BNN Bloomberg's closing bell update: Nov. 20, 2019
TORONTO -- Canada's main stock index dipped for a third straight day as investors responded to reports that an interim U.S.-China trade deal may not be completed this year.
"It's pretty obvious the market has been focusing on that and it's a narrative that can change daily and even hourly with those negotiations," said Kevin McLachlan, portfolio manager at Fiduciary Trust Canada.
The S&P/TSX composite index closed down 5.58 points at 17,005.82, after hitting an intraday low of 16,962.61.
In New York, the Dow Jones industrial average lost 112.93 points at 27,821.09. The S&P 500 index was down 11.72 points at 3,108.46, while the Nasdaq composite was down 43.93 points at 8,526.73.
North American stock markets have fallen from record highs after soaring on the Oct. 11 announcement that the world's two largest economies had reached a partial trade deal.
Also contributing to Wednesday's softness was the release of Federal Reserve minutes from its October meeting that reiterated its stance to probably not further lower interest rates for the foreseeable future, McLachlan added in an interview.
"While it's no surprise, the equity markets tend to like lower rates so that may be contributing to the selloff."
The Canadian dollar fell to its lowest level in about six weeks by trading at 75.17 cents US compared with an average of 75.55 cents US on Tuesday.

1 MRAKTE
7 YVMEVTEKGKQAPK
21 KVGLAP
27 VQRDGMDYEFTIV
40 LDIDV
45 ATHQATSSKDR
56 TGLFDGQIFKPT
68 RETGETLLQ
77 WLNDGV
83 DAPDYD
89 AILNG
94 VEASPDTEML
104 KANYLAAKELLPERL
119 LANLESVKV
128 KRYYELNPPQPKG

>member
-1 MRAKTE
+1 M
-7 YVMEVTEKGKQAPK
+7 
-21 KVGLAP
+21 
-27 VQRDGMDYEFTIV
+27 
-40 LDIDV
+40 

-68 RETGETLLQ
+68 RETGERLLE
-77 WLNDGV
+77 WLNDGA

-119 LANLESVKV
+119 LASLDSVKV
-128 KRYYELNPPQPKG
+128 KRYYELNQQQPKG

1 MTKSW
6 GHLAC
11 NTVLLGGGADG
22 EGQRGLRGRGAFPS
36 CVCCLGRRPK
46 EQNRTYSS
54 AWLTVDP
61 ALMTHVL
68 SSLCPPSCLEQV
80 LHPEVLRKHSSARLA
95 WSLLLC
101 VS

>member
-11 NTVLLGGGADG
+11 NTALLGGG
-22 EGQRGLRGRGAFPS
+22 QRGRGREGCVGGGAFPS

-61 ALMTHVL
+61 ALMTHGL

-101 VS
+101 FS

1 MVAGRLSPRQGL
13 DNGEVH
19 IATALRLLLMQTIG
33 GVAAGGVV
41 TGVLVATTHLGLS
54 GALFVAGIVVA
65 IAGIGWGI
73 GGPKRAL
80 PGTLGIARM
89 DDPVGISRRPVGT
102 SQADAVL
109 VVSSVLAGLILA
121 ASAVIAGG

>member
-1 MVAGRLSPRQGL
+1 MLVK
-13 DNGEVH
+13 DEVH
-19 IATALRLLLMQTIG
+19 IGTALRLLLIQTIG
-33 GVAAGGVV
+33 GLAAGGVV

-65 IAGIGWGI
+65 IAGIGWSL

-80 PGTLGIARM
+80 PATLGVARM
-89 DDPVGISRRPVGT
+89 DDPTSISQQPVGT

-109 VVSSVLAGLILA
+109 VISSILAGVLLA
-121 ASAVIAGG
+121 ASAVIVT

The loonie decreased as the price of Western Canadian Select crude oil prices dropped amid a CN Rail strike that is reducing movements of crude by rail. Meanwhile, West Texas Intermediate prices were pushed higher by a drop in U.S. stockpiles.
The January crude contract was up US$1.66 at US$57.01 per barrel and the January natural gas contract was up 3.5 cents at US$2.61 per mmBTU.
The key health care sector rose 3.8 per cent on substantial gains by the cannabis sector led by the Green Organic Dutchman Holdings, Canopy Growth Corp. and Aurora Cannabis Inc. whose shares increased 21.9, 15.7 and 12.5 per cent respectively.
Materials was marginally higher even though gold prices dipped.
The December gold contract was down 10 cents at US$1,474.20 an ounce and the December copper contract was down 0.7 of a cent at US$2.65 a pound.
Industrials was the weakest sector on the day, pushed down by CN Rail, whose shares fell 1.8 per cent during the second day of its national strike.